MSE Seminar Series: Balaji Raghothamachar

Friday, March 4, 2016
1:00 p.m.-2:00 p.m.
Room 2110, Chemical and Nuclear Engineering Building
JoAnne Kagle
301-405-5240
jkagle@umd.edu

Balaji Raghothamachar
Department of Materials Science & Engineering
Stony Brook University

Materials Development of Wide Bandgap Semiconductors for Power Electronics

Wide band gap (WBG) semiconductors (silicon carbide, gallium nitride, aluminum nitride, gallium oxide and diamond at various stages of development) are the drivers for the next generation of power electronics that are integral to the Smart Grid, many clean energy technologies and consumer electronics. WBG semiconductor power switching devices, especially those made on SiC and GaN, promise transformative advances in electrical power switching systems because of superior electrical and thermal properties of these materials compared to silicon. The presence of defects such as dislocations, grain boundaries, stacking faults, homogeneous and inhomogeneous strains limits the performance and reliability of devices fabricated from these materials. Therefore, highly perfect, defect-free, large area native single crystal substrates/templates of WBG semiconductors are preferred for controlled growth of active device layers. Through the application of synchrotron radiation based X-ray topography (XRT) techniques, we can obtain detailed configurations of defect structures in these crystals that shed light on their origins and evolution thereby enabling the development of strategies for their elimination or minimization. The application of XRT to the complete analysis of the distribution, character and origins of grown-in c-axis screw dislocations, deformation induced basal plane dislocations, and grown-in threading edge dislocations in PVT-grown 4H-SiC substrates will be discussed. In addition, dislocation behavior during CVD growth of homo-epitaxial layers on offcut substrates will be presented with insights into the relaxation processes involving the creation of interfacial dislocations and dislocation half loop arrays. Similar analysis of defect distributions in PVT-grown AlN as well as hydride vapor phase epitaxy (HVPE)-grown GaN and ammonothermal-grown GaN will also be presented.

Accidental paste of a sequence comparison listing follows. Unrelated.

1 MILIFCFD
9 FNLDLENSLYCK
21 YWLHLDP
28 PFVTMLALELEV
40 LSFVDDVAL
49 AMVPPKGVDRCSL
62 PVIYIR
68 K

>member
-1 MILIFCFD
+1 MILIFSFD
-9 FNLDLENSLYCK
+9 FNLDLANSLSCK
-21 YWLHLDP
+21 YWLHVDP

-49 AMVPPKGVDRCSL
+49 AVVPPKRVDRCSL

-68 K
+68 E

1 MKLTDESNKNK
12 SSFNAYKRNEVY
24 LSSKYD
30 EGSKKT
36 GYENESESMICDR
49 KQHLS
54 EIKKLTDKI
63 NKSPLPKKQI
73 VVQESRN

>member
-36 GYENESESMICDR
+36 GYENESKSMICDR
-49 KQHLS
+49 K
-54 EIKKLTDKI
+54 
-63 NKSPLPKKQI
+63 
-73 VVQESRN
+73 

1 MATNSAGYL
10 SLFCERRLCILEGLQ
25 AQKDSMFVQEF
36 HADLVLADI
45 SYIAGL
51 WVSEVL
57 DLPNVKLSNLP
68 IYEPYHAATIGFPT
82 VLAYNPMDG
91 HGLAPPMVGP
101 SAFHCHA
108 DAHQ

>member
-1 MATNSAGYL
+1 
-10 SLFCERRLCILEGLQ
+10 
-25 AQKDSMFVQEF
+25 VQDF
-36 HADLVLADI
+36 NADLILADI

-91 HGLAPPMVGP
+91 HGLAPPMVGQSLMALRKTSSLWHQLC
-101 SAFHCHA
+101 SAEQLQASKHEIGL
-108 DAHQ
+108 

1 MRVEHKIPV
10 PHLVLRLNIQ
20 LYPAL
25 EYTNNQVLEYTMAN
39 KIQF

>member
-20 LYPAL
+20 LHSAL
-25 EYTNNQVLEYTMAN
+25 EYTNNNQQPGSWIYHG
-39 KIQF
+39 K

Synchrotron white beam X-ray topography (SWBXT) and synchrotron monochromatic beam X-ray topography (SMBXT) are two XRT modes that enable non-destructive, high resolution imaging of structural defects in as-grown boules, large-diameter wafers and epilayers. This technique in conjunction with ray tracing simulations of defect images and in complement with TEM, SEM, optical microscopy and other characterization techniques plays a key role in the investigation of defect formation mechanisms and processing-microstructure-properties correlation in all kinds of crystalline materials (semiconductors, oxides, proteins, etc.). The ability of SWBXT for studies of dynamical material processes and the enhanced capabilities of new techniques such as Stress Mapping Analysis by Ray Tracing (SMART) and Rocking Curve Imaging (RCI) derived from XRT will also be demonstrated. 


Audience: Public 

 

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